I've never been a big fan of Doctor Who and then series five happened. Matt Smith & Karen Gillan. Enough said.
"love me, because love doesn't exist, and i have tried everything that does."
"Did time lords believe in religion?" she wonders out loud and whatever the Doctor is tinkering with falls with a clatter against the floor as he turns around swiftly.
"Sorry?" he asks, not sure if he's heard right and she shrugs nonchalantly.
"No real reason, just wondering, I guess," she says, trying to distract herself with the dust on the polished wooden rail of the stairs near the back of the TARDIS. She runs her finger along it, before blowing off the dust into the air.
Some days, she wakes up to more than just a sense of euphoric excitement and nerves of anticipation for what's to come, about where the Doctor will take her, or what trouble they'll get themselves into this time. Some days, she wakes up with this disconcerting feeling of how little she really knows about her raggedy Doctor.
She thinks about bad days, bad stuff happening, and being the last of his kind, thinks about River Song, and how it's always a long story or too complicated for her to hear, in his unspoken but arbitrary opinion.
He studies her long and hard and she finally looks up, meeting his intent gaze.
"Yes, Doctor?" she prods and he finally looks away, slowly bending down to pick up the contraption off the floor.
"Funny thing, religion," he comments, engrossing himself with the ins and out of the object in his hands again, the creases in his forehead deepening more than before, as if to indicate his deep concentration, "fascinating invention of the heart and soul really, and it's manifestation into something so…"
"Invention?" she calls out, her voice hollow like an echo. She thinks about the little church down the street, the one Rory will be waiting for her in when she returns, the one her aunt used to take her to every Sunday, hand in hand. She briefly wonders about God and heaven and hell and existence, as nothing more or nothing less than just that.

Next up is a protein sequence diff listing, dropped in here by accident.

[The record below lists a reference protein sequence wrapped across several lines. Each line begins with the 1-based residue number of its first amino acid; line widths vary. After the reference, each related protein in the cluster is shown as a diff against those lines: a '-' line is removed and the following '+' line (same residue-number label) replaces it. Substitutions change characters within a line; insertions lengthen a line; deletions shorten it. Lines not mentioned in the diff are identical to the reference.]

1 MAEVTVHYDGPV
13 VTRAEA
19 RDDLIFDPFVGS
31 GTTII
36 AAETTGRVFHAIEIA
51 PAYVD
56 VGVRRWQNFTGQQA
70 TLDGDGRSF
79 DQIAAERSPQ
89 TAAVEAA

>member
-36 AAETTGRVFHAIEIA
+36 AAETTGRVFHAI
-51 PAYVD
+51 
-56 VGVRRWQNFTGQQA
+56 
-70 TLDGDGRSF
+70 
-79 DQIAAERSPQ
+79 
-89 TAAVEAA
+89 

This universe, she thinks, is much too vast and intimidating.
He catches her eyes again, holds them in place, "Do you believe, Pond?" he asks lightly.
"In what?" she asks, her throat suddenly feeling quite dry, as if to brace herself for an earth-shattering truth she may not ever be entirely ready for.
"It doesn't matter what exactly, does it?" he replies, his voice steady like gravity, and she thinks about humanity, empathy, the stars and time continuums, the doctor and his two hearts, something old and kind, and how it always comes down to saving the world, one planet at a time - things beyond the wildest imaginations - and she can't help marveling at how exact notions somehow always seem to get lost somewhere in the middle of everything else.
"No," she thinks out loud, "I suppose it doesn't."
He grins wide and mysterious, his eyes becoming more prominent in their shape of upside down crescents, "Well then,"
He doesn't finish what he's going to say but for once, she doesn't mind. She thinks about how it's always a little easier to accept when he's around than when she is alone, fending for herself, living for herself - little things, extraordinary things, unspoken things.
The snowflakes seems to be full of life here, they dance and waltz softly all around in the frozen air, dropping down slowly but surely, like open parachutes from subdued gray skies, letting the wind and sheaths of thin, soft frost take them wherever they please.
She stands perfectly still, like a statue carved out of ice, brings her arms out as if to encompass the frosty winds, and draws out her tongue to taste the snow.
From behind her, she can sense him coming closer, hears him chuckle at the sight of her like this.
She turns around, mindful of the ice beneath their feet, "Does it snow all the time here?" tries to rack her head, in the midst of the violent chattering of her teeth, for what could possibly be happening here that the Doctor would need to fix.
He nods, "50th century, earth's core has heated up to unimaginable heights. The human race travels around in air ships now, their cities built up from artificial ground systems, as I'm sure you remember from our first trip," he looks far into the distance, narrows his eyes slightly, as if searching for the sight of something, "some of them will never have seen snow in their life, others won't for a good amount of time anyway," he looks back at her thoughtfully, "imagine that."
Her eyes are much rounder than before, as she tries to fathom the significance of all that the future seems to entail for the generations to come, "What a treat this planet will be for them, when they find it," and it's like she's reading his mind.
He nods again and she looks back up at the looming skies and tries to imagine a world without seasons, without golden and holly colored leaves, without snow and ice, or ribbons of sunlight and blossoming trees, tries to imagine a world of utter darkness, save for the stars and the warmth of the sun's rays.
It's been all fun and games till now, action-packed adventures, terrifying creatures all determined to bring destruction, and now this – a natural phenomena, the wrath of the universe, without the help of any alien, civilization, or life form, it's something else entirely.